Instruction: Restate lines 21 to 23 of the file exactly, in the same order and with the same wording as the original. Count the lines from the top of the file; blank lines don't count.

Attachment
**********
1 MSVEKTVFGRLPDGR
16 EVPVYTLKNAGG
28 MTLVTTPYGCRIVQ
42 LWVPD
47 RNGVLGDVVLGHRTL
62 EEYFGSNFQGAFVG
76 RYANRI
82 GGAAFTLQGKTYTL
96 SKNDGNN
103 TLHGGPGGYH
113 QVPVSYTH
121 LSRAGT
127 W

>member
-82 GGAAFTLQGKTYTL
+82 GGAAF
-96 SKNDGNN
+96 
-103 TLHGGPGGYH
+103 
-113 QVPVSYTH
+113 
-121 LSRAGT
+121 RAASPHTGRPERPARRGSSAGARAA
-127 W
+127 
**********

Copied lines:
-113 QVPVSYTH
+113 
-121 LSRAGT